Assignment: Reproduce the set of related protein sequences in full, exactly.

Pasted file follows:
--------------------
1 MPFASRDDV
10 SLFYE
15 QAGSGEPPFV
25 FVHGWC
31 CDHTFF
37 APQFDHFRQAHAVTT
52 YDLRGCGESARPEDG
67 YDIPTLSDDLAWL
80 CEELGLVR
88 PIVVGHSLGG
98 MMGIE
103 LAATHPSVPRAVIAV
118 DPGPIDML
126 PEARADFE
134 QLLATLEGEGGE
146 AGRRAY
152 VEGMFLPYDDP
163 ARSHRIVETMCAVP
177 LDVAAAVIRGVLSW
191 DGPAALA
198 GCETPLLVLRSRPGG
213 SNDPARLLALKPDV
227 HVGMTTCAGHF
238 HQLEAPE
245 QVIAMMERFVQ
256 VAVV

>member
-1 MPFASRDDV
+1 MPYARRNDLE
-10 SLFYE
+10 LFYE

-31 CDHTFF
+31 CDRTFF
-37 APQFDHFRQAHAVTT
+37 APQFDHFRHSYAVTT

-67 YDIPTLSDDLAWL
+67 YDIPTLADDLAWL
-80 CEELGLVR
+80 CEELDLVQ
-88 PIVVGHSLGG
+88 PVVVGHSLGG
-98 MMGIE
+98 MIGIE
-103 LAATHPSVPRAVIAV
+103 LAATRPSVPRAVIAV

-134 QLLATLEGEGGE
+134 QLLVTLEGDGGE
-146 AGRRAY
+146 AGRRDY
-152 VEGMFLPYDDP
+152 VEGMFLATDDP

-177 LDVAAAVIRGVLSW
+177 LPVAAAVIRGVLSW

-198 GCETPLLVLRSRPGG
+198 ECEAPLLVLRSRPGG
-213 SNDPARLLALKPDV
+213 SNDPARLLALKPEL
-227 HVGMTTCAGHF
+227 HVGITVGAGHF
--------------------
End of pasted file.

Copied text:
1 MPFASRDDV
10 SLFYE
15 QAGSGEPPFV
25 FVHGWC
31 CDHTFF
37 APQFDHFRQAHAVTT
52 YDLRGCGESARPEDG
67 YDIPTLSDDLAWL
80 CEELGLVR
88 PIVVGHSLGG
98 MMGIE
103 LAATHPSVPRAVIAV
118 DPGPIDML
126 PEARADFE
134 QLLATLEGEGGE
146 AGRRAY
152 VEGMFLPYDDP
163 ARSHRIVETMCAVP
177 LDVAAAVIRGVLSW
191 DGPAALA
198 GCETPLLVLRSRPGG
213 SNDPARLLALKPDV
227 HVGMTTCAGHF
238 HQLEAPE
245 QVIAMMERFVQ
256 VAVV

>member
-1 MPFASRDDV
+1 MPYARRNDLE
-10 SLFYE
+10 LFYE

-31 CDHTFF
+31 CDRTFF
-37 APQFDHFRQAHAVTT
+37 APQFDHFRHSYAVTT

-67 YDIPTLSDDLAWL
+67 YDIPTLADDLAWL
-80 CEELGLVR
+80 CEELDLVQ
-88 PIVVGHSLGG
+88 PVVVGHSLGG
-98 MMGIE
+98 MIGIE
-103 LAATHPSVPRAVIAV
+103 LAATRPSVPRAVIAV

-134 QLLATLEGEGGE
+134 QLLVTLEGDGGE
-146 AGRRAY
+146 AGRRDY
-152 VEGMFLPYDDP
+152 VEGMFLATDDP

-177 LDVAAAVIRGVLSW
+177 LPVAAAVIRGVLSW

-198 GCETPLLVLRSRPGG
+198 ECEAPLLVLRSRPGG
-213 SNDPARLLALKPDV
+213 SNDPARLLALKPEL
-227 HVGMTTCAGHF
+227 HVGITVGAGHF